The University of Florida violated its own hiring procedures while bringing aboard Joseph Ladapo to a tenured position, according to a faculty committee report released Wednesday.
The hiring of Ladapo, whom Gov. Ron DeSantis picked last year to be the state’s surgeon general, did not adequately involve the input of faculty normally charged with reviewing a candidate’s application for tenure, the report found.
Administrators accelerated Ladapo’s start date to accommodate DeSantis’ announcement that the doctor would become the state’s next surgeon general, it said. And some faculty members felt Ladapo was the subject of “preferential treatment on the basis of his political opinions,” the report said.
“The irregularities noted above were of concern to the members of this committee and appeared to violate the spirit, and in review the exact letter, of UF hiring regulations and procedures, particularly in the vital role faculty play in evaluating the qualifications of their peers,” reads the report, which was compiled by seven professors from across five university sectors.
Under his deal with the state and UF, Ladapo is to spend 20% of his time teaching and researching at the university, and 80% of it running the Department of Health.
Ladapo, a Harvard-trained physician and researcher, makes $262,000 a year as a professor, plus $75,000 for a role in which he’s charged with “developing policies and interventions to reduce healthcare disparities for UF Health.” Between the UF job and his surgeon general role, he’s paid a total of $437,000 per year.
When asked about the report, Department of Health spokesperson Jeremy Redfern dismissed the efforts of the committee.
“The time of those at the University of Florida writing 100-page reports regarding hiring practices would be better spent working on important issues like research and curing cancer,” Redfern wrote in an emailed statement.
Hessy Fernandez, a spokesperson for UF Health, wrote in an emailed statement that “the hiring process followed in Dr. Ladapo’s case is consistent with the hiring process used in other cases in the [College of Medicine], and the tenure process followed is consistent with the tenure process followed in all of UF’s colleges.”
The report came in the wake of media scrutiny about how UF brought Ladapo aboard. The university’s Faculty Senate chairperson David Bloom convened the committee and asked them to evaluate whether Ladapo’s hiring was consistent with UF College of Medicine procedures.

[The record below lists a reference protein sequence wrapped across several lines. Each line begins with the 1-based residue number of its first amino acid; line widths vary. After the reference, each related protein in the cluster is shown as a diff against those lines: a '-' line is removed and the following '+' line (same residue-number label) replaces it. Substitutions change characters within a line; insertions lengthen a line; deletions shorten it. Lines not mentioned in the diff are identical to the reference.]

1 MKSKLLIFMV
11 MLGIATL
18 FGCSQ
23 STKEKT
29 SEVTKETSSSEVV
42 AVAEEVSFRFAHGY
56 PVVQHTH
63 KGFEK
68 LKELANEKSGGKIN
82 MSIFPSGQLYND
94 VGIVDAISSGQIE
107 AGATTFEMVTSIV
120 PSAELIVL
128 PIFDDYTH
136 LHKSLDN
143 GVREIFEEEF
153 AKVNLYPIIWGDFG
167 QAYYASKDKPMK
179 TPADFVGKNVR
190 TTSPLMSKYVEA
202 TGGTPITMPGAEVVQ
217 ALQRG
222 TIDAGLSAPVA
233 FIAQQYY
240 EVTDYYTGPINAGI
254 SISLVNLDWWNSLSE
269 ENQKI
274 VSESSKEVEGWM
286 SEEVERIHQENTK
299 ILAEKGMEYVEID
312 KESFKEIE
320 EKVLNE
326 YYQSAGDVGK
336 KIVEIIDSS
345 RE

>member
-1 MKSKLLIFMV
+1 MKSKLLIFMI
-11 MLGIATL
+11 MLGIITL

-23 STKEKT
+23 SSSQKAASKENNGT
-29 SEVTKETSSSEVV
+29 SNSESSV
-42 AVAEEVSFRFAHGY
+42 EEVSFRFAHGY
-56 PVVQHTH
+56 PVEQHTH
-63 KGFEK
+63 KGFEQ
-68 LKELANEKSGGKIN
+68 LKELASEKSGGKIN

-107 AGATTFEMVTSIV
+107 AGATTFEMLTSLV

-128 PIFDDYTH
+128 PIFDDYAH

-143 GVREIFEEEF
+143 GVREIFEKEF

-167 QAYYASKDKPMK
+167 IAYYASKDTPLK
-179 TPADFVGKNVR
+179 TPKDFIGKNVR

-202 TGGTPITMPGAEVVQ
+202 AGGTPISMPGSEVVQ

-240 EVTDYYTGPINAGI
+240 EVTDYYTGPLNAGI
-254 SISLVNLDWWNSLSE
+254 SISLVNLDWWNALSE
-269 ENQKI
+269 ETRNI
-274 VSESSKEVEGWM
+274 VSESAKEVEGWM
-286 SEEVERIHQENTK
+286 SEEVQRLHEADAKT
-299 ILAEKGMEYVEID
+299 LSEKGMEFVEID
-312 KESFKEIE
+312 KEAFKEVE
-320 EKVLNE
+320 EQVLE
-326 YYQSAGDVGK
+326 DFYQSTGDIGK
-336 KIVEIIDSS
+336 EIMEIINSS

Using interviews with faculty members, public emails and media reports, the committee came to the conclusion that Ladapo’s hire did not comport with those practices.
In a letter dated Sept. 16, Ladapo was told that top UF officials had approved a request to award him tenure. College of Medicine faculty were still voting on whether to recommend tenure for Ladapo when he was sent that letter. Their votes were due the next day, Sept. 17.
“It is difficult to understand how a request could be made to the President and Provost regarding a tenure application when the unit faculty had not yet voted on the matter,” the report read.
The report also noted that Ladapo changed his own start date from Oct. 1 to Sept. 20 so his hiring would be final ahead of a Sept. 21 news conference at which DeSantis planned to announce Ladapo’s appointment.
The committee found the university skirted its rules relating to search committees. Ladapo was hired to fill a position that had been open since 2019. A committee of four professors was formed to help the university fill it. When UF ultimately did, two of the professors on the committee said they were never consulted, according to the report. Another professor on the committee had stopped working at UF two years prior.
It’s not unusual for the university to fudge certain procedures when rushing to fill a competitive vacancy, some administrators said in the report.
“The entire process can easily come down to whether someone has a CV (resume) that checks the right boxes, and … Dr. Ladapo’s CV did,” the report reads, citing David Nelson, the university’s vice president for health affairs; Colleen Koch, the dean of the College of Medicine; and department chairperson Jamie Conti.
Those administrators pledged to revisit hiring procedures in the future, the report says. Bloom, who commissioned the report, said he is encouraged about the changes the College of Medicine intends to implement.
Danaya Wright, a law professor and member of the committee that compiled this report, said she was troubled by the idea that a rushed hiring process could be so routine.
“What’s ironic is the senior administrators in the College of Medicine that we talked to all said, ‘Well, this happened, this is not unusual,’” Wright said. “And I thought, ‘Wow. It should be. It should be unusual. You shouldn’t just be not following your procedures.’”
Since his appointment, Ladapo has taken numerous controversial stances on various coronavirus-related public health matters. He’s backed DeSantis’ view that mask-wearing is ineffective “COVID theater.” Earlier this month, Ladapo issued a department recommendation cautioning that vaccines may be more harmful than beneficial to healthy children. The Centers for Disease Control and Prevention recommends that eligible kids get the shots.
Last month, after a series of contentious hearings, the Florida Senate voted along party lines to confirm Ladapo to the role of surgeon general.
This story was originally published March 31, 2022 4:54 PM.